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    1. Thank you Rachel. I love that you talk about apologizing, that's an important piece of resolving arguments that I don't always remember. More to work on- always!

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  6. Amen. The less than five hours is a fantastic rule of thumb too. Thank you!
    www.bingbangcrashboom.blogspot.com
    Emily

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    1. 5 hours of sleep seems to be my benchmark for keeping clear headed in a dispute, amazing what lack of sleep can do for your temper! Thanks Emily.

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  7. L- I feel like I could have written this post. Everything, I mean everything, hits home with me. I really do believe it's important to set a healthy example for our children when it comes to relating to our spouses. And healthy to me includes disagreeing. I never want to set Gus up to think that the relationship that's right for him is one where two people get along 100% of the time. That's just not going to happen, even with people who aren't as into being right and debating as we all seem to be. :) Marriage is a constantly evolving thing, in my experience, and figuring out how to respectfully argue with a kid at your feet after not having that for so many years is hard. But, I think we're all doing it right in knowing that it matters the way we relate to each other in front of our children and taking the steps necessary towards making ourselves better. xoxoxox

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    1. Julie-- I agree! I also think that a relationship where the people get along 100% of the time would be not only shallow, but somewhat boring! :)

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    2. Thanks Julie, I am hoping that we're doing it right too... it's true that even the most even tempered couples aren't going to be perfect all the time and it's important that our children understand that and have realistic expectations. And if they inherit the know-it-all gene, then they'll definitely need those skills!

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  8. I really enjoyed this post, Lilly. And am touched that you mentioned me! My parents probably modeled some not-so-mature methods of arguing in front of me and my siblings, but ultimately, the message was there: we are human, we will disagree, and this does not mean things are over. It's a constant struggle to model the best way to resolve conflicts in front of our boys, but I hope that they see the balance of love and respect thrown in there! Marriage is hard, but marriage with kids can be even harder! I think the key is keeping your sense of humor. I read somewhere that if two people are in an argument, one is always angrier than the other, and that is is the responsibility of the less-angry person to crack a joke and try to lighten the mood. Swallowing one's sense of pride can be hard though! And I have a nasty streak of sarcasm, especially before 8am!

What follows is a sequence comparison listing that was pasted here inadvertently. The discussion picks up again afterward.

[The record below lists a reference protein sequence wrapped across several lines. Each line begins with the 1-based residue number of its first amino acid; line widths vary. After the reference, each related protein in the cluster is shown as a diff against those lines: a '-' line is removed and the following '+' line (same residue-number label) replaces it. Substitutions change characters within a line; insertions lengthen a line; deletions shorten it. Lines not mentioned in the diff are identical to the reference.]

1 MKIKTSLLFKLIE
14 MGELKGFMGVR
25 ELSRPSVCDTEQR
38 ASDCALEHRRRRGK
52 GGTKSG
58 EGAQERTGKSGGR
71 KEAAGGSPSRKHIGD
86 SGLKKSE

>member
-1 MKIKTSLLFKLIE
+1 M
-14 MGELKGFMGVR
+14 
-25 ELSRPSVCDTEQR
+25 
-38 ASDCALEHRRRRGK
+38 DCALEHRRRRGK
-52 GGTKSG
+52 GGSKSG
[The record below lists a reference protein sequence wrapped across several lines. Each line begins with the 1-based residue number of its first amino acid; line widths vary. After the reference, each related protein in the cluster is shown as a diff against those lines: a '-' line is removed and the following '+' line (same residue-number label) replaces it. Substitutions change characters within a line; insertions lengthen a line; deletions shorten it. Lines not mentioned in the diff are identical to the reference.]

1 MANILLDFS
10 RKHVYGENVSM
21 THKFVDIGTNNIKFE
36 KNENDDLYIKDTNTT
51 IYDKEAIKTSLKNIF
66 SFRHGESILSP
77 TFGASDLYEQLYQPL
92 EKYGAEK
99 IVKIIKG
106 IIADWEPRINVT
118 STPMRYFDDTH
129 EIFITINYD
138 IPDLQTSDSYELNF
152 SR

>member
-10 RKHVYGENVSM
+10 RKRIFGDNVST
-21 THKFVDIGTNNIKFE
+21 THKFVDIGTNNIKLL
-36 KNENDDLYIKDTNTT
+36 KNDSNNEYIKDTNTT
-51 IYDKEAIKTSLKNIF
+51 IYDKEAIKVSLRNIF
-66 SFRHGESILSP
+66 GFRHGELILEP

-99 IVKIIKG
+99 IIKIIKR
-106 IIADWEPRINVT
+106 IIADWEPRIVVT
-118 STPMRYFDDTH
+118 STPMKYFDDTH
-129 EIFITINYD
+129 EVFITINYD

Thanks for this thought-provoking post. You are such an amazing writer/storyteller!

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    1. Thank you Lauren, and I do think humor is what helps us keep perspective more than anything. Amazing how you can go from wanting to rip a head off to bursting with laughter in just a few seconds :) And of course, thanks so much for sharing your own story and examples that help me consider my own actions and relationships.

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  9. Those photos are gorgeous. I thought that first one was out of a book. Lovely piece of writing too. I agree you can't cover up arguments completely. That wouldn't benefit your child in the long run. I think if you can keep from yelling (too much) and calling names, you are probably good. :)